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The Story So Far... Josh Thornton-Allan

The Story So Far... Josh Thornton-Allan

Ndella Longley - 8th July 2022

As his short film Fuck The Honeymoon triumphs on the festival circuit, we talk to Hello Love director Josh Thornton-Allan (above) about his career thus far - including videos for the likes of James Bay and Emir Taha - and how he's learned to focus on performance above everything else. 

Josh Thornton-Allan was barely knocking on the door of teenhood when he started filming and editing his own films - with a little help from his family. “My dad had a leftover laptop from his office - an old Mac - and said 'Do you want to have it?'," Thornton-Allan remembers. "So I played around with the basic editing software on that. I have two brothers - which means I had two actors that I would cast in spy movies, and bootleg Star Wars films.” 

A few years later, he was focussing on screenwriting. But his degree in English and Creative Writing at Kent University helped him realise his relative discomfort with “handing off something I'd worked on, for somebody else to make.” Thus inspiring him to pursue directing. 

The release of his first short film Exit Chip shone a light on his talent, and led to commercial commissions for the likes of Expedia, Fabergé and Virgin Active, before taking him into the more “weird and wonderful” world of music videos.

Performance is an aspect I really like to focus on.

Thornton-Allan signed to Hello Love in 2021, with his first music video at the London-based production company, for Emily Burns' I'm So Happy, arriving shortly afterwards. His recent video for James Bay’s Give Me The Reason builds off the back of a portfolio of artistic, adventurous videos for indie artists like Red Moon and Emir Taha, cementing his skill and agility across numerous formats and projects. 

More recently it’s the reach and exploration of his comedic abilities, evidenced in the success of his latest short film Fuck The Honeymoon, that has been an unexpected string added to his bow. FTH is coming to the end of a successful run on the festival circuit too, and will also be screening at the prestigious Aesthetica and Flickers Rhode Island festivals this year. So we asked Josh to talk us through his fascinating progress so far... 


Exit Chip was kind of the beginning of it all. That was the year after university, so I must have been about 21. It was not the first thing I had directed, but it was the first time I had been on a film set.

It was based on a short story that a friend of mine, who was in my writing class at university, had written [about a man who has an implant that limits his lifespan]. I thought it was a really cool idea, so I adapted it into the script. We raised a little bit of money by crowdfunding, and then the rest was achieved with a lot of favours. It took about a year to make.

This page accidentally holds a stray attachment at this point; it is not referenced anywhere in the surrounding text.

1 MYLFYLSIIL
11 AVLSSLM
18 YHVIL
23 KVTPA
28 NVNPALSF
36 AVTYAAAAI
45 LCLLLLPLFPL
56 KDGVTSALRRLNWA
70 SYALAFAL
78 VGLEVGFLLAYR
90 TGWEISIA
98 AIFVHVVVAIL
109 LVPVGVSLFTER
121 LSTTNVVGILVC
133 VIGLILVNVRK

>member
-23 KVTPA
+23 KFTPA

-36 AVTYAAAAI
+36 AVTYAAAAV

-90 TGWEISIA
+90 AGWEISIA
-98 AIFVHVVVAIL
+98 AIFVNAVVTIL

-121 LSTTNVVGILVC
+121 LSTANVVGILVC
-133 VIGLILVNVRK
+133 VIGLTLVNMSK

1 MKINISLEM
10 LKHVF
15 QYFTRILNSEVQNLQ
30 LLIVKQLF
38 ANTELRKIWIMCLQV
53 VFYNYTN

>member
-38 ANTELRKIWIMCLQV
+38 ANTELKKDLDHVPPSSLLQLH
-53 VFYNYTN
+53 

I edited it with Phil Hignett over at Marshall Street Editors, who now has gone on to edit things like Sex Education. I had edited stuff myself before, but learning about editing in that way was really interesting. I learned very quickly about the 'kill your darlings' method to filmmaking. There was a lot left on the cutting room floor!

When you want to make your first film, you want it to be this opus. But Phil just said - 'No one's going to watch your 25 minute short film. Cut it down to fifteen.' Now I’m looking back… Thank God we did that.”

Exit Chip full film here


“Off the back of the first short film, I was commissioned by Expedia to do a piece about London. That was basically me with a C300 camera, and it was all about sights unseen, hidden parts of the city. So I mainly focused on the Underground, how it's connected to the culture and the history of London.

I basically went to work during the day, and then every evening would go down on the Tube, just filming for like, four hours every night. And then I cut it together myself. 

At this point, someone was actually paying me to do something, making something for a legitimate company. As a filmmaker you're like - right, I've made it, someone's giving me money to do this. Off the back of that I did a couple of things for Fabergé, the jewellery company, and also for Virgin Active. They were also really good fun.”


“I'd done some other music videos before, but they were for like, 500 quid, just filming some people, and half of them didn’t go out. But it became more interesting when you could start to explore weird techniques and really push the envelope in terms of directing. Dogma was my first big proper music video, where we had a proper budget and I was really loving the track and had a really good team. That felt like the first music video.